The obstacles that COVID-19 caused will be a talking point for individuals for an indefinite period of time. For interviews, it will be a chance for professionals to demonstrate their transferable skills. This project put all of our skills to the test. In interviews, I would highlight the decision making, communication, and adaptability skills used. A group of fellow Pitt Business students and I were initially tasked with consulting for CEOLI, a center for disabled youth and adults, to improve their streams of revenue during the fourth year of a ten-year plan. However, it turned into so much more. While our team shared the same passion to provide the clients with the best material, we were also challenged with keeping this dedication through troubling times. We were thrown into unchartered territory and navigated it as a group using solely technology. Before, we had used mainly in-person meetings to exchange ideas and complete our reports. The COVID-19 outbreak forced many businesses to close and with that, our communication with retail stores was abruptly halted. We made the decision to gather as much information as we could for next year’s group. My group and I wanted to provide next year’s group with all the resources and information they needed to continue this plan as quickly as possible. Ultimately, the client was the most important component to consider and all our actions centered around providing them with the most value. I will now have the perfect answer when asked for an example of “adapting to change.”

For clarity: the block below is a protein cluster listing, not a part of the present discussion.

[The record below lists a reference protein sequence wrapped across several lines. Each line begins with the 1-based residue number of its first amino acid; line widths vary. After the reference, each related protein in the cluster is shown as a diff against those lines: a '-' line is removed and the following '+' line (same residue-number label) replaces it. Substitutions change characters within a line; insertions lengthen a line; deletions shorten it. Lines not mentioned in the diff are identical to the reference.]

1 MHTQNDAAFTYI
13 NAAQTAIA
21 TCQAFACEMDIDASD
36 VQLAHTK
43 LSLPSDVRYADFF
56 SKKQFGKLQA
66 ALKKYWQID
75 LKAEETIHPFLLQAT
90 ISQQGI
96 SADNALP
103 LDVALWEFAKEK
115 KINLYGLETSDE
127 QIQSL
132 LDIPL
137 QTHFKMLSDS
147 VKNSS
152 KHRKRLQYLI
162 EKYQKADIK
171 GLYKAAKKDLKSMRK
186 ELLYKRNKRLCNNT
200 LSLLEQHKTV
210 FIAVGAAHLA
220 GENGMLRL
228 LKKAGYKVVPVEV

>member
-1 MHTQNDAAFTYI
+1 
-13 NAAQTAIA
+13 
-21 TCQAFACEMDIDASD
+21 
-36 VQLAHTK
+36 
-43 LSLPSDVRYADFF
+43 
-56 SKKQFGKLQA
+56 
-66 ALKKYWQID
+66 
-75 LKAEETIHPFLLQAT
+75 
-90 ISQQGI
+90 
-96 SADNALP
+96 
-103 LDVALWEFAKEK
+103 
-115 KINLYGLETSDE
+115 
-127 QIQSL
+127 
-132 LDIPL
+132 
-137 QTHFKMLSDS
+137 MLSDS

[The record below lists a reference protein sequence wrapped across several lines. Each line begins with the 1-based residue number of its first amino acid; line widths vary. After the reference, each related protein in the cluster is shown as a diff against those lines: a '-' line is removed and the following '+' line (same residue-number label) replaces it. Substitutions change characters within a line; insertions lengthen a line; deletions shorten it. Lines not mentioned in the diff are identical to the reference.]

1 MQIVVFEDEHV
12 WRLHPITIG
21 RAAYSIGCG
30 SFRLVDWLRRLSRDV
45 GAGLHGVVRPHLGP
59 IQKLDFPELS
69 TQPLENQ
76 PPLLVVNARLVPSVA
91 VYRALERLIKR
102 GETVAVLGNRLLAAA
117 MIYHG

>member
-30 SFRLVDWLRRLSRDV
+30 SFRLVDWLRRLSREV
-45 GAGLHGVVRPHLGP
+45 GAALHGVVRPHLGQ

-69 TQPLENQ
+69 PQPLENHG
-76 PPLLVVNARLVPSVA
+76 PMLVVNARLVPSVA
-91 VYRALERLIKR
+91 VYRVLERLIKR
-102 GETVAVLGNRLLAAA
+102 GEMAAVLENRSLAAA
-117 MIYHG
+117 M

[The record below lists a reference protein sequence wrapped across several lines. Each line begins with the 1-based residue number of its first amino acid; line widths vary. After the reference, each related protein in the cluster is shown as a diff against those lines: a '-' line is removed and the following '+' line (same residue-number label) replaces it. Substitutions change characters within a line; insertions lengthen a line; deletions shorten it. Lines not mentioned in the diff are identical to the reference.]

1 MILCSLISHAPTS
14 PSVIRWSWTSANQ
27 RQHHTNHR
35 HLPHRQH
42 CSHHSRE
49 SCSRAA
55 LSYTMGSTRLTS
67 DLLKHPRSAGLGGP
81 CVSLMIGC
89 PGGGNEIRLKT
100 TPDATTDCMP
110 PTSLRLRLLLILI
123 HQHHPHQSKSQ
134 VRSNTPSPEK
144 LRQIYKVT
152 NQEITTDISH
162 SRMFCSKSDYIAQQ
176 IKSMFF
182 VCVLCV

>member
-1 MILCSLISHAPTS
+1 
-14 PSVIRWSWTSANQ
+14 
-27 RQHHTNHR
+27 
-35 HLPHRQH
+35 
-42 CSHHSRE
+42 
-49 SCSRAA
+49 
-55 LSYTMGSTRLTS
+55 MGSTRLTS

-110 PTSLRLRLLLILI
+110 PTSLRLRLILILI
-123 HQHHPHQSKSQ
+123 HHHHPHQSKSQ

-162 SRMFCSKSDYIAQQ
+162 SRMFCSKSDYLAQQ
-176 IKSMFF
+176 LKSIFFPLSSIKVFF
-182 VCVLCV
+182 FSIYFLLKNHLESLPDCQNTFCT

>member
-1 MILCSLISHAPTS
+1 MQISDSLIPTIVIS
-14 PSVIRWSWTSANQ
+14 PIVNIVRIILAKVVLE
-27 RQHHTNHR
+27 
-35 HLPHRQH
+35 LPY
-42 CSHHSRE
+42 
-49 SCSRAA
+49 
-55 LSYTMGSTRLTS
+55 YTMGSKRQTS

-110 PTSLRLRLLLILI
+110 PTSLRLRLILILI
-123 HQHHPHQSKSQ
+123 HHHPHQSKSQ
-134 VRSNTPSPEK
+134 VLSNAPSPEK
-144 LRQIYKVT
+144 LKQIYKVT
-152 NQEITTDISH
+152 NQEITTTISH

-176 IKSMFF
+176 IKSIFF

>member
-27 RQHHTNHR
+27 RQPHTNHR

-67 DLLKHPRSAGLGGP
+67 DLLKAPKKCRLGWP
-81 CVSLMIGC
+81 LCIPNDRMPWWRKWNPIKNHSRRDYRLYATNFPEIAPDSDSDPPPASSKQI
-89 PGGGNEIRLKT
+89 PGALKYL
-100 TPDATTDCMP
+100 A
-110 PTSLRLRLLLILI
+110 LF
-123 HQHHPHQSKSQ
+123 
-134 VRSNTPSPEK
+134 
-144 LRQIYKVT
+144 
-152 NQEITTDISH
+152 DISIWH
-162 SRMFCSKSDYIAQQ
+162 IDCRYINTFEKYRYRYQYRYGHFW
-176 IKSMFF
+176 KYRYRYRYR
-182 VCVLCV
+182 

One of the most important things I’d highlight to future groups is to keep the client’s best interest at the forefront of your mind. They come first regardless of the situation. While it was easy to be discouraged by the cancellation of our trip, the realization of what this means for the client overshadowed those feelings. This was a great opportunity for my group and myself to gain valuable consulting experience. But for our clients, this is so much more for them. If you have a passion for consulting, this experience was an excellent way of emphasizing the most important part of consulting: the client. The second most important thing is to pursue every opportunity that comes your way. With this project, you need to utilize your personal connections to make progress. Even if they don’t amount to anything, it’s best to put as much effort into it as you can so that you can be proud of the results. The last piece of advice I have is to expect the unexpected. If there’s one thing I learned, it’s that you cannot always count on your plan to pan out perfectly. Therefore, be able to pivot easily and have a backup plan. If obstacles arise, know the goals you want to achieve and think creatively about ways to still achieve as close to the goals as possible. At times I felt defeated but it was worth it.

While this experience was not what I originally signed up for, I am thankful for every part of it. Each moment I spent talking with my group, clients, advisors, or doing research provided me with lessons that I will be able to apply to my every day and professional life. With that being said, I want to thank everyone involved in their experience. I was able to navigate these hard times because of you and we now share these experiences.